As an example, assume that data is transmitted in packets which comprise a header and a payload. Also, assume that M-ary PSK is the modulation used and that the header is binary modulated (i.e., M=2), whereas the payload is transmitted using 8-ary PSK. Therefore, the header is considerably more robust than the payload. Furthermore, assume the header is coded for error detection to minimize the possibility that an incorrect header is accepted. Finally, assume that no pilot symbols or training sequence symbols are included in the packet. Therefore, data aided estimation cannot be employed because no known data symbols are available in the transmitted packet.
During the reception of the header (or possibly only part of the header), the first parameter estimation is performed. This first parameter estimation may be performed by non-data aided (NDA) or decision directed (DD) techniques. The estimated parameters, such as frequency, time, phase, and the like, are then used to demodulate the header. Preferably, the header is encoded for error detection and correction because it carries vital information. Therefore, the probability of accepting an incorrect header should be very small. Upon checking the validity of the header, the header may be correct and accepted, erroneous and rejected, or incorrect but still accepted. The last outcome is not considered because a properly designed system minimizes this possibility. If the header is incorrect, then a retransmission of the complete packet is requested, as is well known in the art.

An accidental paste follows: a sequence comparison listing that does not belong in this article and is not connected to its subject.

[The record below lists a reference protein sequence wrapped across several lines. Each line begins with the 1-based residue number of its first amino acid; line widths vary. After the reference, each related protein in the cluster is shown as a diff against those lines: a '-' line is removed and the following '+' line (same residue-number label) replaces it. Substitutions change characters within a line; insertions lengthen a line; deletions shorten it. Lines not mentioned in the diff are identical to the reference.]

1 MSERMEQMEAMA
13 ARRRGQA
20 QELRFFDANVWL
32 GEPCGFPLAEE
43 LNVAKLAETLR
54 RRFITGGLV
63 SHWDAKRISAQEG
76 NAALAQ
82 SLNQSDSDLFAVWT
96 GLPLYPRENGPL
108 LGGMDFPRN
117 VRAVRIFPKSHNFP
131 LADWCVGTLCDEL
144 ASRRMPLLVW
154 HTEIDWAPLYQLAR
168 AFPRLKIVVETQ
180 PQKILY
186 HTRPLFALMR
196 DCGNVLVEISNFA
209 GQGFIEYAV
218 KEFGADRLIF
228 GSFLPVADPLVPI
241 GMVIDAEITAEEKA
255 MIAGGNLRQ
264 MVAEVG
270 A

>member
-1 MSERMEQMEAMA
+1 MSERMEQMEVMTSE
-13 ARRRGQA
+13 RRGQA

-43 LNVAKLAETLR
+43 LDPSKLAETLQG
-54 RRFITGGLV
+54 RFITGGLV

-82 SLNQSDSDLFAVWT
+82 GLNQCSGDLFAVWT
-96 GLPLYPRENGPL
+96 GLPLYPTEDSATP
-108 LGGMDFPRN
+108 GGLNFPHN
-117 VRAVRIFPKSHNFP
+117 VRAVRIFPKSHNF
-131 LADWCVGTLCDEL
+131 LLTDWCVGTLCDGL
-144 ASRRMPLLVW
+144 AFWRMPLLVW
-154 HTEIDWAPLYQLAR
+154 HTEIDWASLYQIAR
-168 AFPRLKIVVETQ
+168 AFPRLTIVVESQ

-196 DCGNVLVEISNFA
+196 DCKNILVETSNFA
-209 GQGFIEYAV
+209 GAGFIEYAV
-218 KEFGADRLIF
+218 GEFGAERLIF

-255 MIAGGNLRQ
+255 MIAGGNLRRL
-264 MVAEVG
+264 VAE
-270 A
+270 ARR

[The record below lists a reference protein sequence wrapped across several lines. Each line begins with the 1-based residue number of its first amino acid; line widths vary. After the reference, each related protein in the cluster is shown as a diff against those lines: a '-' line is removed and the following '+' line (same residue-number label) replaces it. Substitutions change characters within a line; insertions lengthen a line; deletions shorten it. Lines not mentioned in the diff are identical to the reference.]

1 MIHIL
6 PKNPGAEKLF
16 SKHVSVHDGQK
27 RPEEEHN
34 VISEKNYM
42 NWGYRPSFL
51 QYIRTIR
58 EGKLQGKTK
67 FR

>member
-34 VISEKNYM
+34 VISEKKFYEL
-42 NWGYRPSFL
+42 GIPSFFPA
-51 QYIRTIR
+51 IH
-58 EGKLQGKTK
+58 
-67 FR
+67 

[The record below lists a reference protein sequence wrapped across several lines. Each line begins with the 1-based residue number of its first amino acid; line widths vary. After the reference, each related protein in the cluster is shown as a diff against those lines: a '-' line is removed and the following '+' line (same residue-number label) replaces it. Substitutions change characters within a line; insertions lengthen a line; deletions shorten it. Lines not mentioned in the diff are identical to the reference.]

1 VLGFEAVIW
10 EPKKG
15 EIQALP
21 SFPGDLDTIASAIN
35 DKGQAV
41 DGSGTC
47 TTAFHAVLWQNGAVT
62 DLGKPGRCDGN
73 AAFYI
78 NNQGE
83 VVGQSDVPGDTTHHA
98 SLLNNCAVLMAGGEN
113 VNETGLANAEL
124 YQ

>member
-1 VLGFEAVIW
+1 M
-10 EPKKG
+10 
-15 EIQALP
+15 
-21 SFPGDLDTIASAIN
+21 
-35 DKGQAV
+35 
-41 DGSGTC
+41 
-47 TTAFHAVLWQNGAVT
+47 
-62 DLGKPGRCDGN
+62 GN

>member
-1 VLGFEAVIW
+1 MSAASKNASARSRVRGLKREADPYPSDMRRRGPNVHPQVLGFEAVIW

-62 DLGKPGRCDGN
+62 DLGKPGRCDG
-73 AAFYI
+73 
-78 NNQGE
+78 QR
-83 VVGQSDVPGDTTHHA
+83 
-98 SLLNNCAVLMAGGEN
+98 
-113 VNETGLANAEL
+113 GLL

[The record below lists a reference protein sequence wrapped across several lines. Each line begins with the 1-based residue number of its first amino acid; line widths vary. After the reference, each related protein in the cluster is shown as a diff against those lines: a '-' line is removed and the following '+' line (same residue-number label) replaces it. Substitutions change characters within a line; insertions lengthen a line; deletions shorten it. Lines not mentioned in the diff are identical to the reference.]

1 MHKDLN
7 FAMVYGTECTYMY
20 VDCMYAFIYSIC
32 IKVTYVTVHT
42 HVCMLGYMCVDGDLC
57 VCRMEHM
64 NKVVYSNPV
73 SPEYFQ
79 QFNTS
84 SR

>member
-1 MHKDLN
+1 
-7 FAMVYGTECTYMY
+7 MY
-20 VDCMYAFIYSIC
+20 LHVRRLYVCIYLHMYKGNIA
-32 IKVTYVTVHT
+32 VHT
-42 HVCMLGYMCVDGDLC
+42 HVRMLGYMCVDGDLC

However, if the header is correctly demodulated, then the symbols in the header are known. Thus, instead of continuing to demodulate the payload using the parameters that were estimated during the reception of the header (i.e., the first estimation), a second estimation is performed using the received header symbols in a data-aided mode. When this second parameter estimation is completed, the demodulation of the payload is performed using the estimated parameters from the data-aided estimation (i.e., second estimation). Since the second estimated parameters are more reliable, the probability that the payload will be correctly demodulated is increased.
The first portion of the signal is encoded at least for error detection. However, the second portion may or may not be coded. Further, the first estimation may be performed using non-data aided (NDA) or decision directed (DD) techniques and the second estimation may be performed using data aided estimation techniques. The first and second portions of the signal may be M-ary PSK modulated. To promote more robust transmission, M may equal 2 for the first portion, whereas for the second portion, M may be 2, 4, or 8 (which yields a less robust transmission for the second portion for M=4 or 8).
The first and second parameters may be of the same kind, such as frequency offset, timing, and the like. The second estimate typically will be more accurate, since the second estimation may make use of the data symbols obtained in the first estimation. However, in alternative embodiments, the first and second parameters may be of different kinds. Specifically, the parameters obtained in the second estimation may contain parameters of a type which were not estimated during the first estimation. For example, one of the first or second parameters may be an optimum sampling time that is used in processing the second portion of the signal. Additionally, one of the second parameters may be coefficients used for channel equalization (e.g., the first estimation does not estimate coefficients used for channel equalization). Therefore, the coefficients used for channel equalization are not determined until the first portion of the signal has been demodulated and verified as correct.